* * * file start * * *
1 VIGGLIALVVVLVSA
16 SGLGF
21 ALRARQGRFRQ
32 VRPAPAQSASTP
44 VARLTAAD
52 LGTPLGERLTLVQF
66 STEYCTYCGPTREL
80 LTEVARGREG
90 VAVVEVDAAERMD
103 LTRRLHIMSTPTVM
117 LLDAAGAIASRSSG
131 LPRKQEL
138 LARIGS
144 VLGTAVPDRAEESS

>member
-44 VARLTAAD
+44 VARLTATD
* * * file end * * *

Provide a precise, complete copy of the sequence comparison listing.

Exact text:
1 VIGGLIALVVVLVSA
16 SGLGF
21 ALRARQGRFRQ
32 VRPAPAQSASTP
44 VARLTAAD
52 LGTPLGERLTLVQF
66 STEYCTYCGPTREL
80 LTEVARGREG
90 VAVVEVDAAERMD
103 LTRRLHIMSTPTVM
117 LLDAAGAIASRSSG
131 LPRKQEL
138 LARIGS
144 VLGTAVPDRAEESS

>member
-44 VARLTAAD
+44 VARLTATD